The hearing included testimony from the DSS caseworker who investigated the indicated reports, interviewed the eldest child and learned that she watched petitioner's boyfriend push petitioner to the ground in August 2015. The caseworker also testified that petitioner's boyfriend had been arrested after the November 2015 incident and that petitioner and the middle child had made statements to the effect that the boyfriend had struck the middle child in the course of an argument. These incidents both violated a 2014 order of protection — issued as the result of a violent altercation between petitioner and her boyfriend — directing the boyfriend to refrain from assaulting, harassing or otherwise engaging in criminal conduct toward petitioner or her children [FN1]. Petitioner told the caseworker that she had not seen the boyfriend since February [*2]2015, but later acknowledged at the hearing that they were dating through at least the November 2015 incident. The caseworker testified that the eldest and middle children confirmed as much when she spoke with them and, moreover, the eldest child described other incidents in which she had either observed or was the victim of the boyfriend's abusive behavior. The eldest child made it clear that she was afraid of the boyfriend and believed the other children, and potentially petitioner, were afraid of him as well. The middle child further stated that petitioner and her boyfriend "fought with their words all the time."

Petitioner was made aware of the accounts given by her children, but stated that the boyfriend was only violent in the incident that led to the 2014 order of protection and claimed that other allegations of domestic violence had been fabricated. She went on to say, however, that she assaulted her boyfriend in the November 2015 incident and summoned the police after he prevented her from leaving and refused to leave himself. She further acknowledged that the middle child told police that the boyfriend had hit him during the November 2015 incident but, remarkably, stated that this was because she had instructed the child to lie to the police.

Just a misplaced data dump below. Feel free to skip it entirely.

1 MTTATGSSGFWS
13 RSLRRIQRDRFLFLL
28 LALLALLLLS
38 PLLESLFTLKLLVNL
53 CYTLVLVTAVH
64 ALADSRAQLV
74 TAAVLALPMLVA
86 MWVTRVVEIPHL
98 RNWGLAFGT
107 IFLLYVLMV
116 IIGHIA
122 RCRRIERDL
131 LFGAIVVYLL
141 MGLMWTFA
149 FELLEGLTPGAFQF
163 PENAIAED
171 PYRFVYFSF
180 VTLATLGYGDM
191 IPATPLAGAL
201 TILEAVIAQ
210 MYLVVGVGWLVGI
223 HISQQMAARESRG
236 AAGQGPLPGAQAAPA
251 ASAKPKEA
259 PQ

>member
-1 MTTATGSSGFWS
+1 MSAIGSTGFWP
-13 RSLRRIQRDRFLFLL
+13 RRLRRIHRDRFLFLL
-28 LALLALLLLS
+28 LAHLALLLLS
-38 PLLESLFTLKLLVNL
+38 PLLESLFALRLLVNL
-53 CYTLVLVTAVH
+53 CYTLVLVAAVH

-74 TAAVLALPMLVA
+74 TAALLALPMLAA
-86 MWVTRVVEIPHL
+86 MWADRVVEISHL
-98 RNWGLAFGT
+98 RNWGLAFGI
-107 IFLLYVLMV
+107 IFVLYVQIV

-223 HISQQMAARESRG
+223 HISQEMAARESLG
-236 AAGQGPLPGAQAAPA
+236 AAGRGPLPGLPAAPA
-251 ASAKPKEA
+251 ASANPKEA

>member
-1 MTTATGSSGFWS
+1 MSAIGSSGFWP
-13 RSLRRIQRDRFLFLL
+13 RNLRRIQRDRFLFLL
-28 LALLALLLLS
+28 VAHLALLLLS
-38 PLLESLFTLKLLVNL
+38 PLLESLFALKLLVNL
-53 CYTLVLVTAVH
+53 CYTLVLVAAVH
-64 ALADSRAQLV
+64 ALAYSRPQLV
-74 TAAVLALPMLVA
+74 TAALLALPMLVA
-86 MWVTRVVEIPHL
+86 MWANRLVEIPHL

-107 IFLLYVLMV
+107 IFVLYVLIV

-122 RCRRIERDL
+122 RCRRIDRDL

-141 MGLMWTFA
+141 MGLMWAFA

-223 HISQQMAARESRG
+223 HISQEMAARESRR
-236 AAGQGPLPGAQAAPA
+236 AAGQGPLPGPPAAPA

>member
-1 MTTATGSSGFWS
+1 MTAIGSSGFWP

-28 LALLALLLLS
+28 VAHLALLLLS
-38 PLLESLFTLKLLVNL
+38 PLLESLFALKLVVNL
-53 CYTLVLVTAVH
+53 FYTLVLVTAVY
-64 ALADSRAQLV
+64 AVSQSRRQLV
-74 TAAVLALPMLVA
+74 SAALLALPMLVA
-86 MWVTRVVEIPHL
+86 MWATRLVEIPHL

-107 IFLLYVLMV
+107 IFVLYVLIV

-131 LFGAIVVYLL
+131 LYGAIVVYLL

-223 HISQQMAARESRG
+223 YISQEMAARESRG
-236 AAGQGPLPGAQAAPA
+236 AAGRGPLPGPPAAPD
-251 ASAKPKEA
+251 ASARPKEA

The Office of Children and Family Services (hereinafter OCFS) credited the proof that the eldest child suffered physical and emotional impairment as a result of petitioner allowing the boyfriend near that child despite knowing of the boyfriend's propensity for violence and the child's fear of him. OCFS further determined that petitioner placed the middle child in imminent risk of physical and emotional harm given her admissions to attacking the boyfriend in the child's presence and then ordering the child, who already had mental health issues and a propensity to lie, to lie to authorities about what had happened during the November 2015 incident. Substantial evidence supports these findings, which reveal that petitioner fell far below what would be expected of a reasonable and prudent person in similar circumstances and subjected the eldest and middle children to actual or imminent harm. Thus, OCFS's determination will not be disturbed (see Matter of Irving v Carrion, 120 AD3d 500, 501 [2014]; Matter of Martin MM. v New York State Off. of Children & Family Servs., 110 AD3d 1285, 1286 [2013]; Matter of Anthony S. [Dawn N.], 98 AD3d 519, 520 [2012]; cf. Matter of Elizabeth B. v New York State Off. of Children & Family Servs., 149 AD3d at 9-13).

McCarthy, J.P., Lynch, Clark and Pritzker, JJ., concur.

ADJUDGED that the determination is confirmed, without costs, and petition dismissed.

Footnotes

Footnote 1: Petitioner's boyfriend faced charges for violating the terms of the order of protection as a result of his conduct during the November 2015 incident. Notably, petitioner refused to provide a deposition to police in the aftermath of that incident because she "did not want [the boyfriend] to be arrested."